When I was in Australia I met a lovely German girl called Marie. She told me about her grandmother’s wonderful plum dumplings that she ate as a child. It set my imagination rolling and I begged her for the plum dumplings recipe.
She contacted her dear Oma who was unfortunately in hospital and Marie was only able to get very thin details about the process and so from that point on, I was on my own.
Oma’s very loose instructions included one egg per person for the dough. Using potato dough with 40% to 50% potato to flour was about the right ratio. Possibly adding semolina or then again baking powder. However then she stated that she hadn’t used either recently and couldn’t remember if you should!
Oh great, lots to work on. Then Marie mentioned how they should look. Marie said the plum dumplings dough should not be too thick. This one below is close to perfect by Marie’s standards. Phew!
Marie’s Oma put the entire oval plum, uncut, unstoned into the dough. This is probably wonderful in the height of summer when the plums are really juicy, super sweet and soft.
However, as the Autumn plums are now quite dry, we preferred cutting open the fruit and stoning it, which is actually incredibly easy when they are on the drier side.
Then we sprinkled about 3/4 of a teaspoon of cinnamon sugar inside the plum before enclosing it in the dough. As the plum heats up, the sugar melts and you might be tempted into believing you are eating a doughnut! The fruit oozes out like homemade jam!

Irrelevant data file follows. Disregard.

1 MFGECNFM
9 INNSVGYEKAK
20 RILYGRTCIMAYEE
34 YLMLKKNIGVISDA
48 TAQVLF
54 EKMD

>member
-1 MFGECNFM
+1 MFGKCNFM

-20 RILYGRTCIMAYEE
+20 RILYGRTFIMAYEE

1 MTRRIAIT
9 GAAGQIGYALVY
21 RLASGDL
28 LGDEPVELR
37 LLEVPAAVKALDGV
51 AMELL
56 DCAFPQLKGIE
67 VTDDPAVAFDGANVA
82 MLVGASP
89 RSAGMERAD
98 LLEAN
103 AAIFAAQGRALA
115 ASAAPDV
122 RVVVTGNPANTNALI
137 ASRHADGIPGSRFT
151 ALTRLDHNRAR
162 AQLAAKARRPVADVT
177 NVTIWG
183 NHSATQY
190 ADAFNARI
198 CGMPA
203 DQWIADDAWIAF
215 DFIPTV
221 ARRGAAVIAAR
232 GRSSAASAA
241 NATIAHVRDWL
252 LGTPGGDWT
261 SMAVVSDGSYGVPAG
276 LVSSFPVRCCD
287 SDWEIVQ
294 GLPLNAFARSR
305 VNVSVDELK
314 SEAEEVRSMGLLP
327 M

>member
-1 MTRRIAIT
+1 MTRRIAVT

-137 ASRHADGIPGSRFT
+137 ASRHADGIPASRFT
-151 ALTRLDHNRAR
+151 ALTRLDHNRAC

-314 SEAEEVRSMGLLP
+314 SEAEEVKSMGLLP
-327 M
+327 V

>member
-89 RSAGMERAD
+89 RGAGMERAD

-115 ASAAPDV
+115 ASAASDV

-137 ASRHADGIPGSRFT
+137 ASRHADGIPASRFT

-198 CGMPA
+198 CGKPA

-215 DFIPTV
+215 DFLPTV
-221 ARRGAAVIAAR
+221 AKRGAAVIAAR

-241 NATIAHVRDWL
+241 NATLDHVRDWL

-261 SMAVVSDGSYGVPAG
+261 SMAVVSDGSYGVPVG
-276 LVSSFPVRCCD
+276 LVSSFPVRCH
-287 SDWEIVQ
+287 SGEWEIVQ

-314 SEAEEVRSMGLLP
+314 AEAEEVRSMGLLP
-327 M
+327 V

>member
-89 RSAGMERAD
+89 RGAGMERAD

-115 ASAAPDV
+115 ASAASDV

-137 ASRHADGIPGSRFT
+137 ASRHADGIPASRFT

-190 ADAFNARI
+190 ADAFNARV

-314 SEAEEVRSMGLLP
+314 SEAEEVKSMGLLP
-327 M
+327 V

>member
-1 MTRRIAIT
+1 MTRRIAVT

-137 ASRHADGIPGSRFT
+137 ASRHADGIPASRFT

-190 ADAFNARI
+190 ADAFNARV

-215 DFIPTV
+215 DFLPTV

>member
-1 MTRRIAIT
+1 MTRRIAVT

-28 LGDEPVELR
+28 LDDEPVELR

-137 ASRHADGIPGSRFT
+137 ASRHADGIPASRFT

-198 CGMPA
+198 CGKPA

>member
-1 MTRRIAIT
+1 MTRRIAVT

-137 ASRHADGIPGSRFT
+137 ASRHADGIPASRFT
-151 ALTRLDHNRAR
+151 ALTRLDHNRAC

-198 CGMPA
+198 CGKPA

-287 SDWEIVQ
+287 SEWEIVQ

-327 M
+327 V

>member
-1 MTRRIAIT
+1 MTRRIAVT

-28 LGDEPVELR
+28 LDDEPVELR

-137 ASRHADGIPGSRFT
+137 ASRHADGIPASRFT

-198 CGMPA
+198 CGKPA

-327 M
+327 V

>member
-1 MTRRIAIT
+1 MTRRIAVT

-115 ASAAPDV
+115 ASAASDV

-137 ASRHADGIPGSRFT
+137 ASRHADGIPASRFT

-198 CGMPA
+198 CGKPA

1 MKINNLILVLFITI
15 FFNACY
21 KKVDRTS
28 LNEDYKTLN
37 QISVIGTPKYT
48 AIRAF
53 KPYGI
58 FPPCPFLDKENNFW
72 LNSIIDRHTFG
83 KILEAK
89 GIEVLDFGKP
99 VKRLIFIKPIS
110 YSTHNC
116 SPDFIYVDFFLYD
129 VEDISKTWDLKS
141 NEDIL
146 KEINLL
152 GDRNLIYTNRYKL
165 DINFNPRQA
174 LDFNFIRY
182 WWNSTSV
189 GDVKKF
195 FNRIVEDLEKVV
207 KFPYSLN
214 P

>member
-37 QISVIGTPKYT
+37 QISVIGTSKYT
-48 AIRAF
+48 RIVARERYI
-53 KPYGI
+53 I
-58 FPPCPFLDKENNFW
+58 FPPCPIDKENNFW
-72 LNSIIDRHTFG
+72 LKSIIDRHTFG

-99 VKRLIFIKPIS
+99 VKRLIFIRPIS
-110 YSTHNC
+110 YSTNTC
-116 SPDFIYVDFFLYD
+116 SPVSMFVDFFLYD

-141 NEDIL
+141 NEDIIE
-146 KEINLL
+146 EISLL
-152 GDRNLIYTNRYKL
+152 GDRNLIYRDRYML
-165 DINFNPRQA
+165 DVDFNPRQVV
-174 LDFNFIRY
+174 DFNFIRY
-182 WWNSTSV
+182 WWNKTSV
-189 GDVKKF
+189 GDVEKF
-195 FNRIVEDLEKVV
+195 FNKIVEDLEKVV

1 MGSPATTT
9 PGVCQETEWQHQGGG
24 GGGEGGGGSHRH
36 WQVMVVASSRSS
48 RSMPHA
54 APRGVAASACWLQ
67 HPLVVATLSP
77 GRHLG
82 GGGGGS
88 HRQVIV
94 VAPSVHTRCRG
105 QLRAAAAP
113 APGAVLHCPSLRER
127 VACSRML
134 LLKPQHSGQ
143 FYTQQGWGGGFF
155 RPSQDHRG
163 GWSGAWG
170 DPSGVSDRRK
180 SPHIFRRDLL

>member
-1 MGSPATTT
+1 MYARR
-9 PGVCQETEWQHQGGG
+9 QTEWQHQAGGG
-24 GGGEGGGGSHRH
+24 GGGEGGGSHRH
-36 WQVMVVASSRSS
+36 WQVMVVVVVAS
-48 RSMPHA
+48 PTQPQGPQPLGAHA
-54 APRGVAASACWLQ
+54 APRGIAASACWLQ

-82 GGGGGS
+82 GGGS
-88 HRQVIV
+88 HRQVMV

From further research, I learnt that in Poland, from where they apparently originate, they are rolled in butter-fried breadcrumbs after the plum dumplings have been cooked. I did try this, but personally, we preferred not to add more calories and liked to keep the flavours clean and simple.
But for sure, out there, there will be many who find this very appealing. In that case, just melt some butter and gently fry some breadcrumbs. Keep moving them until they turn golden brown and then add a couple of teaspoons of cinnamon sugar. Roll the plum dumplings in this once they have cooled enough to handle but make sure they are still slightly damp.
In Germany, Marie said that after cooking the plum dumplings, she would drizzle over melted butter and then sprinkle sugar and cinnamon on top. This is definitely good too, but for us, once again, we felt the butter was not necessary (being of the age where every calorie counts!) and preferred them without.
WHEN SHOULD WE SAY ENOUGH IS ENOUGH?
I have found that 2 of these after dinner is a delightful way to round off a meal. Marie told me though that it was normal in her family for the girls to be given around 6 and the boys would eat 10 to 12 of the little blighters!
The recipe below is for a healthy two dozen in total, which is about a kilo of the oval, darker type of plums which I found a little easier to work with.
I do hope you like these plum dumplings as much as we do. They are something that I have really enjoyed playing with in the kitchen and found the whole experience rather therapeutic. Certainly, they did not all look smooth and round and at times the dough split and I was left with a gaping hole. But absolutely none was wasted and I would implore you to give these a go if you feel like something really a bit different and definitely popular.